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Delhi Metro is worlds first railway to receive UN carbon credits | Green Prospects Asia Connecting Sustainable Businesses
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Delhi Metro is worlds first railway to receive UN carbon credits

Posted: March 27, 2012

Transportation India


IndiancapitalsrailnetworkCDMcertifiedfornext sevenyears Citysrailnetworkaverts630,000tonnesofCO2 emissionsannually ByNishthaArora Oneoftheworldslargestmetronetworks is now also the first railway certified by the United Nations (UN) to receive carbon credits for its role in fighting climate change. In December last year, Indias DelhiMetroRailCorporationLimited (DMRC) announced that it will receive carbon credits from the UN worth Rs 47 crore (US$9.5 million) annually for the next seven years. The rapid transit system, which serves Delhi, Gurgaon, Noida and Ghaziabad in the National Capital Region of India, has received much acclaim for its Modal Shift Project, in which about 1.8 million people opt for the intra-city rail system every day. Today, Delhi Metro has become a lifeline for commuters whose choices would otherwise be limited to other modes of public transport like buses, taxis or their personal vehicles most of which are far less friendly to the environment. Anuj Dayal, chief public relations officer for DMRC, explains: The construction and operation of Delhi Metro has complemented other modes of transport in the city and is on its way to replacing partial trips made by conventional or traditional means of transit. The Clean Development Mechanism (CDM) project replaces trips made by conventional transport modes with the Metro being a more efficient, faster, safer and more reliable option. Emission reductions are achieved through reducing greenhouse gas (GHG) emissions per passenger-kilometre, comparing conventional modes of transport with the Metro. The resource efficiency of transporting passengers in Delhi by Metro has improved, ie, emissions per passenger-kilometre are reduced compared to the situation had the Delhi Metro not operated. CDMsuccessstory The CDM scheme, which is operated by the UN, issues certified emissions reduction (CER) credits that are each equivalent to one tonne of CO2 emission averted. The scheme therefore provides a financial incentive for developing nations to lower their national GHG emission levels. It also raises the profile of exemplary projects that are helping to reduce environmental pollution in the developing world. According to the United Nations Framework Convention on Climate Change (UNFCCC), under the CDM, emission reduction projects in developing countries can earn CER credits. Organisations in industrialised countries can then purchase these saleable credits to meet a part of their emission reduction targets under the Kyoto Protocol. No other Metro in the world could get the carbon credit for the above because of the very stringent requirement of the UN body to provide conclusive documentary proof of reduction in emissions, says Dayal. DMRC proposed an innovative method of proving the emissions using sampling techniques. After rigorous persuasion, the UN body finally agreed with this technique as it is very scientific. DMRCsenviabletrackrecord Since its inception in 2002, the Delhi Metro has contributed significantly to the reduction in the emission of GHGs such as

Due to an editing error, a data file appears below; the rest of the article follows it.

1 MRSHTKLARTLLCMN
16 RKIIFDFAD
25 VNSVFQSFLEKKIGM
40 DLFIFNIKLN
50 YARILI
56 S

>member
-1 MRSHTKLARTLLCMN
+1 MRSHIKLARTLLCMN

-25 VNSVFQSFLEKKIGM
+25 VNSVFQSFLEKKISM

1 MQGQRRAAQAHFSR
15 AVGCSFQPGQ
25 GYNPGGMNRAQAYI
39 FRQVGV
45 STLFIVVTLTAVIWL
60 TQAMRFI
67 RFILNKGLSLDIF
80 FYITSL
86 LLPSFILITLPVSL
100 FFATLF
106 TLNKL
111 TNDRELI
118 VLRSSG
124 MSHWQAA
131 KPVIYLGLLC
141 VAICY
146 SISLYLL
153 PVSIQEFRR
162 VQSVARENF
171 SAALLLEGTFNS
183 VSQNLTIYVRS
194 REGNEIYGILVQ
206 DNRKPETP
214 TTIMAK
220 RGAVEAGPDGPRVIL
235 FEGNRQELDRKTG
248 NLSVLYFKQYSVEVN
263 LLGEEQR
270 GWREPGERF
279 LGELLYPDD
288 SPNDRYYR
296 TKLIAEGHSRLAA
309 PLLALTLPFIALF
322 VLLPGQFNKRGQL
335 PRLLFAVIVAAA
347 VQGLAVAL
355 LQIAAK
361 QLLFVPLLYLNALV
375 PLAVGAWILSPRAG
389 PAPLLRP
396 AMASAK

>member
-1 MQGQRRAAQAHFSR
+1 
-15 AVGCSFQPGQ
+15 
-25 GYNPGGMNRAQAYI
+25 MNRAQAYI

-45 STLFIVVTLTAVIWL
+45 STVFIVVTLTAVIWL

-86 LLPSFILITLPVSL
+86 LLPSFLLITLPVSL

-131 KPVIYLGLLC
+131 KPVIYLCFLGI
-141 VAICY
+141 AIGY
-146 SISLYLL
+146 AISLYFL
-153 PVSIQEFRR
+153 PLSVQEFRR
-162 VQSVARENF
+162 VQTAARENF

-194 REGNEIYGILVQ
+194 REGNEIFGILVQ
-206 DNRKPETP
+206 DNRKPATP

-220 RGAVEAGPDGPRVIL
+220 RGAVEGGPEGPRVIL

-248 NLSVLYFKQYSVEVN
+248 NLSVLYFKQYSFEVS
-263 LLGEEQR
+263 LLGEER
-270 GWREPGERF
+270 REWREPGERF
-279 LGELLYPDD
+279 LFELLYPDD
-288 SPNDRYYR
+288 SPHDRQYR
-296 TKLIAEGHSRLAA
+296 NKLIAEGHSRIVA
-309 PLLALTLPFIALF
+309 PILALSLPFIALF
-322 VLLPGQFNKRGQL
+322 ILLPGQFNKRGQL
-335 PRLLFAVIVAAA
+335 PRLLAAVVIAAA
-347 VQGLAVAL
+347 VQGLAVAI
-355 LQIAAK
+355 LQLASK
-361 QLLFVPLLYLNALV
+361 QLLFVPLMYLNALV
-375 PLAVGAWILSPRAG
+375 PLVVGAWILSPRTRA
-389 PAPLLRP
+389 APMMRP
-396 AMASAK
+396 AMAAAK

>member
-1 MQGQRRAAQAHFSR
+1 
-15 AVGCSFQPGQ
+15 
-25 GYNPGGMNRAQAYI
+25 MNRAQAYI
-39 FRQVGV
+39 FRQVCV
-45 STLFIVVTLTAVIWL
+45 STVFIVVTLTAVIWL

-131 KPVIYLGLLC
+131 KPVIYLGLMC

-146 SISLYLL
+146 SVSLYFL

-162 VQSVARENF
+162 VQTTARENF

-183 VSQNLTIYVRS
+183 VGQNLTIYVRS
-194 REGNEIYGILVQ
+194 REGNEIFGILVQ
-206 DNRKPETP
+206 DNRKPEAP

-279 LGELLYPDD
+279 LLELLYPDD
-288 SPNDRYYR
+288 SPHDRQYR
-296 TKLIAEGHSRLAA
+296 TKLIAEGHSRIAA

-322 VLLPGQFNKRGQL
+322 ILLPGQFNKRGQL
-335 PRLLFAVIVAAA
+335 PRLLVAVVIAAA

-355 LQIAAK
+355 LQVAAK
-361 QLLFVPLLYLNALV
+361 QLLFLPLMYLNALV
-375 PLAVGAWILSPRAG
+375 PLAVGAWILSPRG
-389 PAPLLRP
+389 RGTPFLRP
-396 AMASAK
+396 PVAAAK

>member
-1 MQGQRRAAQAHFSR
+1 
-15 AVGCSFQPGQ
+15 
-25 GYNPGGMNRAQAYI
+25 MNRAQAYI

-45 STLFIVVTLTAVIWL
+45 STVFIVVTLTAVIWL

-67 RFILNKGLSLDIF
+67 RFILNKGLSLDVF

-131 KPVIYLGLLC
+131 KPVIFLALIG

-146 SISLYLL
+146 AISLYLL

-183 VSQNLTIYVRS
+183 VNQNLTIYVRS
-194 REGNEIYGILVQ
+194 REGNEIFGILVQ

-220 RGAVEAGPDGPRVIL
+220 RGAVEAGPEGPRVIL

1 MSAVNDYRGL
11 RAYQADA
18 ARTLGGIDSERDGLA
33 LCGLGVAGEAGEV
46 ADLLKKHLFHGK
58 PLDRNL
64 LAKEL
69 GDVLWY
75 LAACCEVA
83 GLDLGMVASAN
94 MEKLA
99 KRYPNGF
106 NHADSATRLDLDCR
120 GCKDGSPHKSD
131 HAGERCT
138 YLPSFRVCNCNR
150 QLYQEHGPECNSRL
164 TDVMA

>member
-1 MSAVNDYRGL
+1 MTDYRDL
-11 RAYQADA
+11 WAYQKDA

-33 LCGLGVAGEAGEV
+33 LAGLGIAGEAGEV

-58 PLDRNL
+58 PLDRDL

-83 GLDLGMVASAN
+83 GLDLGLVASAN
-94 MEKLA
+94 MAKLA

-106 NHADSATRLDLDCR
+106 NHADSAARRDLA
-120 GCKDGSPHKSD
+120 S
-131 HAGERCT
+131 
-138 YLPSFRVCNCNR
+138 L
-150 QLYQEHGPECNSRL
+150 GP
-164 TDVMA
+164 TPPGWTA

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Delhi Metro is worlds first railway to receive UN carbon credits | Green Prospects Asia Connecting Sustainable Businesses

Delhi Metros eight-coach trains by Bombardier can accommodate over 2,400 people per trip (photo credit: Delhi Metro Photo Archives)

carbon dioxide (CO2), carbon monoxide (CO), hydrocarbons (HC), nitrogen oxides (NOx), particulate matter (PM) and sulfur dioxide (SO2). As more and more people switch to the Delhi Metro, pollution levels in the city have lowered considerably. Official figures from DMRC claim that Delhi Metro has helped keep over 100,000 vehicles off Delhi roads daily. This will gain the corporation carbon credits for having contributed to the fight against global warming by lowering pollution levels in the city by 630,000 tonnes of CO2 every year. In a scenario where all travelers in the city choose to ride the Delhi Metro instead of driving or taking a bus, they would be contributing towards reducing emissions by approximately 100 g of carbon dioxide for every ten-kilometre trip per person. This is the second CDM project from DMRC to be registered with the UN body in the last three years, says Dayal. DMRCs first CDM project on regenerative braking had also achieved many international firsts apart from earning valuable foreign exchange for the country. In previous years, DMRC has received a similar award from the government of India for its first CDM project and also an award for Best Environment-Friendly Project by the Prime Minister of India. Canary Trap

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